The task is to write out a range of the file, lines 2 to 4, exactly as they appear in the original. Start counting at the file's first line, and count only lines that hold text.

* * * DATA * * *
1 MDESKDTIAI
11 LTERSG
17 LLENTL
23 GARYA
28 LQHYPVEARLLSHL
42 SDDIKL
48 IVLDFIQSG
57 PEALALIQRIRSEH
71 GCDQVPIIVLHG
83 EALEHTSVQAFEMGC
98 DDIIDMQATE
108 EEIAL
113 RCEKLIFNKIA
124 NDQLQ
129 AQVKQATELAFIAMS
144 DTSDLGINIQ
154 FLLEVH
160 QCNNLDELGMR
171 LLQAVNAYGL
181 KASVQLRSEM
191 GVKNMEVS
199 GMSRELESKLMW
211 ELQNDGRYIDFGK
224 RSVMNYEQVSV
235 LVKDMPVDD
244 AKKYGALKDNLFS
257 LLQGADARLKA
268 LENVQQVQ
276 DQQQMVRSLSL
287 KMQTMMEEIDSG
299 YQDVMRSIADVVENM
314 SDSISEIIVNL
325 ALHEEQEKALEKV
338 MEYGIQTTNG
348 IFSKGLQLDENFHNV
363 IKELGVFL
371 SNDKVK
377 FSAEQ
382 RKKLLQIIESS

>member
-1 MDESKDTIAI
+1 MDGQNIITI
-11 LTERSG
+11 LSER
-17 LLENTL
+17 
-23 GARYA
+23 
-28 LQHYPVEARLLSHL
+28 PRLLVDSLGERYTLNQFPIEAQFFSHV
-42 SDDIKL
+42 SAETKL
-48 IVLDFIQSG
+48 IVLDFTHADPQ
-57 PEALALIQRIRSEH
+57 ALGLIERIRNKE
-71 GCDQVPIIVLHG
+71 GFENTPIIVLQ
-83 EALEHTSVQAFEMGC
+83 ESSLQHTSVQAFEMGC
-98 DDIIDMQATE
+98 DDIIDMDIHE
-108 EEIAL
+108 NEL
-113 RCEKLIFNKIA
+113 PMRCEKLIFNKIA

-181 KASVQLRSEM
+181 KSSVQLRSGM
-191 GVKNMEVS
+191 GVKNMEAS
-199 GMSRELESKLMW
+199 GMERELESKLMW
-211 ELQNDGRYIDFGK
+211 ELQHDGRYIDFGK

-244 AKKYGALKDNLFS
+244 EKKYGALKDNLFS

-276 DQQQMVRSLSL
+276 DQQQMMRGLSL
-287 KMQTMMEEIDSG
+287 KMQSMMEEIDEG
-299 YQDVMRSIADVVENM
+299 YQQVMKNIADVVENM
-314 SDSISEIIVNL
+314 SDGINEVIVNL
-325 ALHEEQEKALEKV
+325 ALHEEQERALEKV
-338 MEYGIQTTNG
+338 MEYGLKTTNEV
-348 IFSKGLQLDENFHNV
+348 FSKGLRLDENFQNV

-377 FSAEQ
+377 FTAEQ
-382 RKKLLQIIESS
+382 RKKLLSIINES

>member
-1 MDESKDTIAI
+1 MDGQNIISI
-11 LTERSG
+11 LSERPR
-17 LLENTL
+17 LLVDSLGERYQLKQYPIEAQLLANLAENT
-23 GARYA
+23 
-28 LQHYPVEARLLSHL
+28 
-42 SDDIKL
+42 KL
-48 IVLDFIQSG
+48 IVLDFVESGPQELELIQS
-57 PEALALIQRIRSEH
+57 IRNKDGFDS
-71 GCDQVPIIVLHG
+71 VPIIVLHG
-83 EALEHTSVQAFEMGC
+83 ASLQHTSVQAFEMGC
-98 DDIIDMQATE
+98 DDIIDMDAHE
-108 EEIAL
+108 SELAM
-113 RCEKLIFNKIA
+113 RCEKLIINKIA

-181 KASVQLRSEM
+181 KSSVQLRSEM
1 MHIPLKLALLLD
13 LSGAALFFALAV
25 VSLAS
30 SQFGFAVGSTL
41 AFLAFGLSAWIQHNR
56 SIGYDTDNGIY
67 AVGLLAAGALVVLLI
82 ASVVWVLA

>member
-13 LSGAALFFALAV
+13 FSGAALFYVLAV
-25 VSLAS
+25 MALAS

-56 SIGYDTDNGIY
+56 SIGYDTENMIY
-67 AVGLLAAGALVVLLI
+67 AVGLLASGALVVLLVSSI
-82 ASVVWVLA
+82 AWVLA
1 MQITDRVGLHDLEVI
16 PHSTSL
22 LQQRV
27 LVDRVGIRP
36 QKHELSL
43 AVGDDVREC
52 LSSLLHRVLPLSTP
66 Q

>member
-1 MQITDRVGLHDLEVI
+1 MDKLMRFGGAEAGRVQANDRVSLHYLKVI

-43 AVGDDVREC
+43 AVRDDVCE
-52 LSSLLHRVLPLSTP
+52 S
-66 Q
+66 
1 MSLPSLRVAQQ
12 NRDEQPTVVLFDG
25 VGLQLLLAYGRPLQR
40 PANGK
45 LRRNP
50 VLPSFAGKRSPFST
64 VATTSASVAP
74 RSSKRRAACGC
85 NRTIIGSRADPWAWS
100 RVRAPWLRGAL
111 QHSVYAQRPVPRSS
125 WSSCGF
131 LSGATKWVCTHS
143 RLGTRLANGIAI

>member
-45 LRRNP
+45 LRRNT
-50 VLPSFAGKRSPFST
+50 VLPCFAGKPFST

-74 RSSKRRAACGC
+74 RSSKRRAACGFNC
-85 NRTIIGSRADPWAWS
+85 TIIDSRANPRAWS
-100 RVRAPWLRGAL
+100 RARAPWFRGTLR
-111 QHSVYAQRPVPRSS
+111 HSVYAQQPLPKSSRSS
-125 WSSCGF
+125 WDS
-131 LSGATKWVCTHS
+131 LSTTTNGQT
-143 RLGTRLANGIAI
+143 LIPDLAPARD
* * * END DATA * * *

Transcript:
11 LTERSG
17 LLENTL
23 GARYA